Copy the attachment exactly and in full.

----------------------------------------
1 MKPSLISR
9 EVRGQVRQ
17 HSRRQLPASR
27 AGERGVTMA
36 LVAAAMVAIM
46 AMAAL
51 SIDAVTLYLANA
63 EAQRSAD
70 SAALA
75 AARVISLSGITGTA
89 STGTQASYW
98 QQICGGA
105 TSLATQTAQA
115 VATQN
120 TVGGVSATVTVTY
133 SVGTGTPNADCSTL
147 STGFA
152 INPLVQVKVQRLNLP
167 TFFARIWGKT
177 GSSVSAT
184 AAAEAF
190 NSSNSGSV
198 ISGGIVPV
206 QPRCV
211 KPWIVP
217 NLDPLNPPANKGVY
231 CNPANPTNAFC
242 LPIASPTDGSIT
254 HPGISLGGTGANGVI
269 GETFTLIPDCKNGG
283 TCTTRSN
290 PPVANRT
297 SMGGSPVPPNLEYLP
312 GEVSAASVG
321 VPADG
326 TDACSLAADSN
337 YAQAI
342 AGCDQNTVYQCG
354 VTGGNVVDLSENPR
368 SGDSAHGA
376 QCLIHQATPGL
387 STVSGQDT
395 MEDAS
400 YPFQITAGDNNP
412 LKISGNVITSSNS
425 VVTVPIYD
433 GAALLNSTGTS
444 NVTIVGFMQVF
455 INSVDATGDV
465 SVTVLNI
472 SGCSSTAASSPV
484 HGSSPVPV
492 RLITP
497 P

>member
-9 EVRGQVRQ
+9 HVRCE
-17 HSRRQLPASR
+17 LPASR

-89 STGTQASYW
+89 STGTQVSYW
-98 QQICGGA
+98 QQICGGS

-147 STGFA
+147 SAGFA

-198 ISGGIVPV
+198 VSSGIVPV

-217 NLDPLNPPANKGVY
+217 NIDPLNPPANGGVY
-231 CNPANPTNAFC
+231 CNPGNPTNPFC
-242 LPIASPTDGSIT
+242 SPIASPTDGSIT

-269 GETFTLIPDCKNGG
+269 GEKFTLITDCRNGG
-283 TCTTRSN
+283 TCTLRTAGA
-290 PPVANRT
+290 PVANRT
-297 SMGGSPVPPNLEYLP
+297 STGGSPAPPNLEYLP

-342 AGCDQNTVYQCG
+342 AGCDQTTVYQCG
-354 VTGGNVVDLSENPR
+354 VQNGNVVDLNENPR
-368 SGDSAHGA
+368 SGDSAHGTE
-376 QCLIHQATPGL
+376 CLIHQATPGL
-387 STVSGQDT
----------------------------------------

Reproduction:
1 MKPSLISR
9 EVRGQVRQ
17 HSRRQLPASR
27 AGERGVTMA
36 LVAAAMVAIM
46 AMAAL
51 SIDAVTLYLANA
63 EAQRSAD
70 SAALA
75 AARVISLSGITGTA
89 STGTQASYW
98 QQICGGA
105 TSLATQTAQA
115 VATQN
120 TVGGVSATVTVTY
133 SVGTGTPNADCSTL
147 STGFA
152 INPLVQVKVQRLNLP
167 TFFARIWGKT
177 GSSVSAT
184 AAAEAF
190 NSSNSGSV
198 ISGGIVPV
206 QPRCV
211 KPWIVP
217 NLDPLNPPANKGVY
231 CNPANPTNAFC
242 LPIASPTDGSIT
254 HPGISLGGTGANGVI
269 GETFTLIPDCKNGG
283 TCTTRSN
290 PPVANRT
297 SMGGSPVPPNLEYLP
312 GEVSAASVG
321 VPADG
326 TDACSLAADSN
337 YAQAI
342 AGCDQNTVYQCG
354 VTGGNVVDLSENPR
368 SGDSAHGA
376 QCLIHQATPGL
387 STVSGQDT
395 MEDAS
400 YPFQITAGDNNP
412 LKISGNVITSSNS
425 VVTVPIYD
433 GAALLNSTGTS
444 NVTIVGFMQVF
455 INSVDATGDV
465 SVTVLNI
472 SGCSSTAASSPV
484 HGSSPVPV
492 RLITP
497 P

>member
-9 EVRGQVRQ
+9 HVRCE
-17 HSRRQLPASR
+17 LPASR

-89 STGTQASYW
+89 STGTQVSYW
-98 QQICGGA
+98 QQICGGS

-147 STGFA
+147 SAGFA

-198 ISGGIVPV
+198 VSSGIVPV

-217 NLDPLNPPANKGVY
+217 NIDPLNPPANGGVY
-231 CNPANPTNAFC
+231 CNPGNPTNPFC
-242 LPIASPTDGSIT
+242 SPIASPTDGSIT

-269 GETFTLIPDCKNGG
+269 GEKFTLITDCRNGG
-283 TCTTRSN
+283 TCTLRTAGA
-290 PPVANRT
+290 PVANRT
-297 SMGGSPVPPNLEYLP
+297 STGGSPAPPNLEYLP

-342 AGCDQNTVYQCG
+342 AGCDQTTVYQCG
-354 VTGGNVVDLSENPR
+354 VQNGNVVDLNENPR
-368 SGDSAHGA
+368 SGDSAHGTE
-376 QCLIHQATPGL
+376 CLIHQATPGL
-387 STVSGQDT